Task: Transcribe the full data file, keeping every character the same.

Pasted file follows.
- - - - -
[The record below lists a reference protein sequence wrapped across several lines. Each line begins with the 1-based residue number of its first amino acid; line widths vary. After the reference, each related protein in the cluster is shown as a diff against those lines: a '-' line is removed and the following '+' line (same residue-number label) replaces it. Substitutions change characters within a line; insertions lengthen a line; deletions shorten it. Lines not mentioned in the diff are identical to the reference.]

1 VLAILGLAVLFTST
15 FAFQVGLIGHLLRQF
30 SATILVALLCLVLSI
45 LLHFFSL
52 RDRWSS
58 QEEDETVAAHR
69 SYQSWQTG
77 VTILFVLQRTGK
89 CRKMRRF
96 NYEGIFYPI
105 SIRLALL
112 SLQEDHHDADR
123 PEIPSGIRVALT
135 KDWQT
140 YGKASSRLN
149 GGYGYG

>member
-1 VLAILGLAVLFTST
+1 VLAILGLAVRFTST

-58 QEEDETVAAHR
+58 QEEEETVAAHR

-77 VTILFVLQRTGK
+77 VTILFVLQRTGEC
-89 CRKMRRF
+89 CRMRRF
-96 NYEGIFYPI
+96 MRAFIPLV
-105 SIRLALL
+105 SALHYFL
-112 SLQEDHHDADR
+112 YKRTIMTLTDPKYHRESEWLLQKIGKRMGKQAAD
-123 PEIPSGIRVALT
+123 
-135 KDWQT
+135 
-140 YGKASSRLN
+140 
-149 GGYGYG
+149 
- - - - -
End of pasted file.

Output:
[The record below lists a reference protein sequence wrapped across several lines. Each line begins with the 1-based residue number of its first amino acid; line widths vary. After the reference, each related protein in the cluster is shown as a diff against those lines: a '-' line is removed and the following '+' line (same residue-number label) replaces it. Substitutions change characters within a line; insertions lengthen a line; deletions shorten it. Lines not mentioned in the diff are identical to the reference.]

1 VLAILGLAVLFTST
15 FAFQVGLIGHLLRQF
30 SATILVALLCLVLSI
45 LLHFFSL
52 RDRWSS
58 QEEDETVAAHR
69 SYQSWQTG
77 VTILFVLQRTGK
89 CRKMRRF
96 NYEGIFYPI
105 SIRLALL
112 SLQEDHHDADR
123 PEIPSGIRVALT
135 KDWQT
140 YGKASSRLN
149 GGYGYG

>member
-1 VLAILGLAVLFTST
+1 VLAILGLAVRFTST

-58 QEEDETVAAHR
+58 QEEEETVAAHR

-77 VTILFVLQRTGK
+77 VTILFVLQRTGEC
-89 CRKMRRF
+89 CRMRRF
-96 NYEGIFYPI
+96 MRAFIPLV
-105 SIRLALL
+105 SALHYFL
-112 SLQEDHHDADR
+112 YKRTIMTLTDPKYHRESEWLLQKIGKRMGKQAAD
-123 PEIPSGIRVALT
+123 
-135 KDWQT
+135 
-140 YGKASSRLN
+140 
-149 GGYGYG
+149 